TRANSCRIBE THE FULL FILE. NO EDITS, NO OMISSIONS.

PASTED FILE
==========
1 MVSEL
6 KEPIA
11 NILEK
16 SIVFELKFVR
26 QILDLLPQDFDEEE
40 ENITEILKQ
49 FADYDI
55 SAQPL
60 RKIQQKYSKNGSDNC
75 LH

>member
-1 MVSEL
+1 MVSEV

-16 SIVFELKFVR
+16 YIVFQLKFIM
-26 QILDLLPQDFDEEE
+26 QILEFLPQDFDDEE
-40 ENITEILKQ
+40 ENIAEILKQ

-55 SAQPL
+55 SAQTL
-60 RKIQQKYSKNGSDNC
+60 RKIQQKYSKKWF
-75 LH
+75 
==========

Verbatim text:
1 MVSEL
6 KEPIA
11 NILEK
16 SIVFELKFVR
26 QILDLLPQDFDEEE
40 ENITEILKQ
49 FADYDI
55 SAQPL
60 RKIQQKYSKNGSDNC
75 LH

>member
-1 MVSEL
+1 MVSEV

-16 SIVFELKFVR
+16 YIVFQLKFIM
-26 QILDLLPQDFDEEE
+26 QILEFLPQDFDDEE
-40 ENITEILKQ
+40 ENIAEILKQ

-55 SAQPL
+55 SAQTL
-60 RKIQQKYSKNGSDNC
+60 RKIQQKYSKKWF
-75 LH
+75 